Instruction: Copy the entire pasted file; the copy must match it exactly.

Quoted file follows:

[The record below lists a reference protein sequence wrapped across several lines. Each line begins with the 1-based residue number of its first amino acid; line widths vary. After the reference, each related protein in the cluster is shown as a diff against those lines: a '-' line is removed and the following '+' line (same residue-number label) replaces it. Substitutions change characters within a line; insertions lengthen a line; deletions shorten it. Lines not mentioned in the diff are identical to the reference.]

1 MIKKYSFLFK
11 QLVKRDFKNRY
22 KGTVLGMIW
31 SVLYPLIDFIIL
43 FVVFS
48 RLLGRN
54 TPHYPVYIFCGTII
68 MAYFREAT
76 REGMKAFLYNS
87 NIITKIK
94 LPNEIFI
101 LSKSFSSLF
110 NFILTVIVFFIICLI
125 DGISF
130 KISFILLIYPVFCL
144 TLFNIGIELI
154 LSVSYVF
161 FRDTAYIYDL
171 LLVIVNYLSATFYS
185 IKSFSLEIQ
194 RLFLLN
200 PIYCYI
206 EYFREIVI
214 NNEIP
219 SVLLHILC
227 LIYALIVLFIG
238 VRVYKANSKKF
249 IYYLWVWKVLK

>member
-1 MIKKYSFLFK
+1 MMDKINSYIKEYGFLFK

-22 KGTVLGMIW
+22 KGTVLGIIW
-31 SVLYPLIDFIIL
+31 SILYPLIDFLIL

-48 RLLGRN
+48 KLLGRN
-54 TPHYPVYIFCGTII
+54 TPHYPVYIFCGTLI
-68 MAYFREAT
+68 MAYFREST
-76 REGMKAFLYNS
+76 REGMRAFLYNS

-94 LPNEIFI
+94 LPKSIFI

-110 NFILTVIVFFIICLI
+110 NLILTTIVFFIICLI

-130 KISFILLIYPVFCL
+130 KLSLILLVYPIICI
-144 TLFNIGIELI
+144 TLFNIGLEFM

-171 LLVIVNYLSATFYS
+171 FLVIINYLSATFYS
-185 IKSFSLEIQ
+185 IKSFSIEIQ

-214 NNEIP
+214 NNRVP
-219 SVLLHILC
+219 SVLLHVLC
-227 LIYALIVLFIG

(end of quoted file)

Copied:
[The record below lists a reference protein sequence wrapped across several lines. Each line begins with the 1-based residue number of its first amino acid; line widths vary. After the reference, each related protein in the cluster is shown as a diff against those lines: a '-' line is removed and the following '+' line (same residue-number label) replaces it. Substitutions change characters within a line; insertions lengthen a line; deletions shorten it. Lines not mentioned in the diff are identical to the reference.]

1 MIKKYSFLFK
11 QLVKRDFKNRY
22 KGTVLGMIW
31 SVLYPLIDFIIL
43 FVVFS
48 RLLGRN
54 TPHYPVYIFCGTII
68 MAYFREAT
76 REGMKAFLYNS
87 NIITKIK
94 LPNEIFI
101 LSKSFSSLF
110 NFILTVIVFFIICLI
125 DGISF
130 KISFILLIYPVFCL
144 TLFNIGIELI
154 LSVSYVF
161 FRDTAYIYDL
171 LLVIVNYLSATFYS
185 IKSFSLEIQ
194 RLFLLN
200 PIYCYI
206 EYFREIVI
214 NNEIP
219 SVLLHILC
227 LIYALIVLFIG
238 VRVYKANSKKF
249 IYYLWVWKVLK

>member
-1 MIKKYSFLFK
+1 MMDKINSYIKEYGFLFK

-22 KGTVLGMIW
+22 KGTVLGIIW
-31 SVLYPLIDFIIL
+31 SILYPLIDFLIL

-48 RLLGRN
+48 KLLGRN
-54 TPHYPVYIFCGTII
+54 TPHYPVYIFCGTLI
-68 MAYFREAT
+68 MAYFREST
-76 REGMKAFLYNS
+76 REGMRAFLYNS

-94 LPNEIFI
+94 LPKSIFI

-110 NFILTVIVFFIICLI
+110 NLILTTIVFFIICLI

-130 KISFILLIYPVFCL
+130 KLSLILLVYPIICI
-144 TLFNIGIELI
+144 TLFNIGLEFM

-171 LLVIVNYLSATFYS
+171 FLVIINYLSATFYS
-185 IKSFSLEIQ
+185 IKSFSIEIQ

-214 NNEIP
+214 NNRVP
-219 SVLLHILC
+219 SVLLHVLC
-227 LIYALIVLFIG